The Fort Worth Press - Finland to announce NATO decision as Sweden holds key meet

USD -
AED 3.673016
AFN 71.737228
ALL 92.504722
AMD 387.156217
ANG 1.800157
AOA 848.359004
ARS 889.580927
AUD 1.508751
AWG 1.8025
AZN 1.703567
BAM 1.801999
BBD 2.016769
BDT 117.160363
BGN 1.801999
BHD 0.376468
BIF 2867.093564
BMD 1
BND 1.348689
BOB 6.901921
BRL 5.138719
BSD 0.998848
BTN 83.019118
BWP 13.570738
BYN 3.268807
BYR 19600
BZD 2.01336
CAD 1.36675
CDF 2810.00011
CHF 0.914499
CLF 0.032842
CLP 906.220468
CNY 7.241992
CNH 7.26126
COP 3864.74
CRC 512.092873
CUC 1
CUP 26.5
CVE 101.593956
CZK 22.705302
DJF 177.841249
DKK 6.87691
DOP 58.819736
DZD 134.383379
EGP 47.144437
ERN 15
ETB 57.390519
EUR 0.92175
FJD 2.26765
FKP 0.796099
GBP 0.78505
GEL 2.70968
GGP 0.796099
GHS 14.532639
GIP 0.796099
GMD 67.774965
GNF 8586.17036
GTQ 7.758787
GYD 208.974064
HKD 7.81284
HNL 24.683282
HRK 6.979956
HTG 132.795872
HUF 354.269684
IDR 16045
ILS 3.658575
IMP 0.796099
INR 83.05245
IQD 1308.425853
IRR 42075.000091
ISK 138.170072
JEP 0.796099
JMD 156.318238
JOD 0.708896
JPY 156.873999
KES 130.349572
KGS 87.955704
KHR 4074.261759
KMF 455.650128
KPW 899.999697
KRW 1366.349793
KWD 0.30701
KYD 0.832358
KZT 442.391855
LAK 21378.357212
LBP 89445.15594
LKR 299.212236
LRD 193.574997
LSL 18.479837
LTL 2.95274
LVL 0.60489
LYD 4.839913
MAD 9.963146
MDL 17.71963
MGA 4426.221956
MKD 56.774312
MMK 2097.572212
MNT 3449.999773
MOP 8.03796
MRU 39.739565
MUR 46.079845
MVR 15.459914
MWK 1731.791588
MXN 16.672615
MYR 4.709637
MZN 63.496955
NAD 18.480124
NGN 1468.150173
NIO 36.762335
NOK 10.5915
NPR 132.830884
NZD 1.633275
OMR 0.384669
PAB 0.998848
PEN 3.734095
PGK 3.881697
PHP 58.190296
PKR 277.863546
PLN 3.92215
PYG 7512.783895
QAR 3.641506
RON 4.586599
RSD 107.934675
RUB 91.625017
RWF 1313.493343
SAR 3.750603
SBD 8.475185
SCR 13.659033
SDG 600.999662
SEK 10.660099
SGD 1.349602
SHP 1.26345
SLE 22.847303
SLL 20969.50094
SOS 571.000261
SRD 32.274498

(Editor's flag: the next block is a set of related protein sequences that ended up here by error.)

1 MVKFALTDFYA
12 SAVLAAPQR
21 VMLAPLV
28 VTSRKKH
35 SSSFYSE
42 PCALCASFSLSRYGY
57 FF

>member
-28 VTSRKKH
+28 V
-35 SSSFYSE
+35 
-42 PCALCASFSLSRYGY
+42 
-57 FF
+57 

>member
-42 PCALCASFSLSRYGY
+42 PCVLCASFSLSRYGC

STD 20697.981008
SVC 8.740038
SYP 2512.529855
SZL 18.363661
THB 36.649681
TJS 10.767402
TMT 3.51
TND 3.11875
TOP 2.364801
TRY 32.224902
TTD 6.783065
TWD 32.229839
TZS 2596.949818
UAH 40.091215
UGX 3800.617312
UYU 38.439213
UZS 12698.207951
VEF 3622552.534434
VES 36.500745
VND 25471
VUV 118.72199
WST 2.803093
XAF 604.373704
XAG 0.032815
XAU 0.000428
XCD 2.70255
XDR 0.754503
XOF 604.373704
XPF 110.701654
YER 250.349933
ZAR 18.41569
ZMK 9001.187991
ZMW 26.658682
ZWL 321.999592
  • SCS

    0.1300

    13.18

    +0.99%

  • BCC

    4.6500

    141.11

    +3.3%

  • GSK

    -0.0300

    45.12

    -0.07%

  • NGG

    -1.0300

    60.69

    -1.7%

  • RBGPF

    -1.8300

    55.21

    -3.31%

  • CMSC

    0.1200

    24.24

    +0.5%

  • VOD

    -0.0300

    9.33

    -0.32%

  • CMSD

    0.0000

    24.09

    0%

  • BCE

    -0.2200

    33.57

    -0.66%

  • RYCEF

    0.1020

    5.65

    +1.81%

  • RIO

    0.4300

    71.85

    +0.6%

  • AZN

    0.3600

    78.54

    +0.46%

  • RELX

    0.5300

    44.69

    +1.19%

  • BP

    0.3000

    36.72

    +0.82%

  • JRI

    0.0250

    11.395

    +0.22%

  • BTI

    -0.1100

    30.62

    -0.36%

Finland to announce NATO decision as Sweden holds key meet
Finland to announce NATO decision as Sweden holds key meet / Photo: © AFP

Finland to announce NATO decision as Sweden holds key meet

The Finnish government is expected to officially announce its intention to join NATO on Sunday, as Sweden's ruling party holds a decisive meeting that could pave the way for a joint application.

Text size: